CARDS RECEIVED
The following invitation has been
received:
“Mrs. Malinda Hickman requests the
pleasure of your company at the mar
riage of her daughter. Johnnie Mae, to
Mr. William Orin Whitaker on the aft
ernoon of June 25, 1913, at 109 North
Pearl street, Birmingham.”
DINNER DANCE AT
UNIVERSITY CLUB
The usual semi-monthly dinner dance
at the University club will occur Thurs
day evening.
A BIRTHDAY PARTY
FOR MISS DOROTHY BROWN
At the home of her parents Mr. and
Mrs. Dave Brown, little Miss Dorothy
| Brown celebrated her fifth birthday yes
i terday afternoon. Fifteen of her young
friends in the neighborhood were Included
in the party invited to take part in the
pleasures of the afternoon. Music and
games brightened the afternoon, and at
its conclusion ices and cakes were served
in the dinng room.
jThe guests were: Vida Waddy, Merle
Thomas. Edvard Stokes, William Dob
bins, Hilda Waddy, Elizabeth Hall, Grib
ble Waddy, Vincent Brown, Robert
Stokes, Marion Waddy, Shields Mcllwain,
Mildred Hood, Elford Thompson, Mary
Josephine Thompson and Thelma Brown.
MRS. ALEXANDERS PARTY
ALMOST COMPLETED
Mrs. Frank G. Alexander who will leavf
July 10 for Cincinnati, Buffalo, Niagara
Fails, Thousand Islands, Boston, New
York, and Baltimore, will have about 35
people in her party from Birmingham,
nnd other points. They will be absent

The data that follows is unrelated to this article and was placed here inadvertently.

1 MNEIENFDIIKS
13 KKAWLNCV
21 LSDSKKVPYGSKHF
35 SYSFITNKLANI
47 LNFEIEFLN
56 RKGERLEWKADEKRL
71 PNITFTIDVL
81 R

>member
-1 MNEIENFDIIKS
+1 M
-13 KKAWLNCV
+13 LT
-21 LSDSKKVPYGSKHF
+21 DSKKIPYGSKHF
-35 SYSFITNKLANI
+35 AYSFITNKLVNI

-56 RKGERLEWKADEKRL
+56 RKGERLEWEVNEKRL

thre4 or four weeks, returning home in
August.
SUBSCRIPTION DANCE
GIVEN AT EAST LAKE
A series of subscription dances prom
ises to make the summer gay especially
for the college set. At East Lake in the
open air pavilion a dance will be given
the evening of June 20, the checking list
lor which may be found at the R. D.
Burnett cigar store on Third avenue and
Nineteenth street.
The following have been asked to be
Hiaperones: Mr. and Mrs. Robley Mun
ger, Mr. and Mrs. Robert. Alexander, Dr.
anu Mrs. B. D. Sibley, Mr. and Mrs. G. I.
Sibley, Mr. and Mrs, Ben Chessman, Mr.
and Mrs. Frank J. White, Mr. and Mrs.
L. A. McCormack and Mr. and Mrs. Berry
Be ugh.
GRADUATION EXERCISES
OF GRADED UNION
The graduation exercises of the Bir
mingham Sunday School Graded union
will be held Tuesday morning, June 17, at
11 o'clock at the Y. W. C. A. building.
The exercises on this occasion are to be
most interesting, as is the work (lone at
all times by this splendid organization.
The public is cordially invited. The fol
lowing programme will be rendered: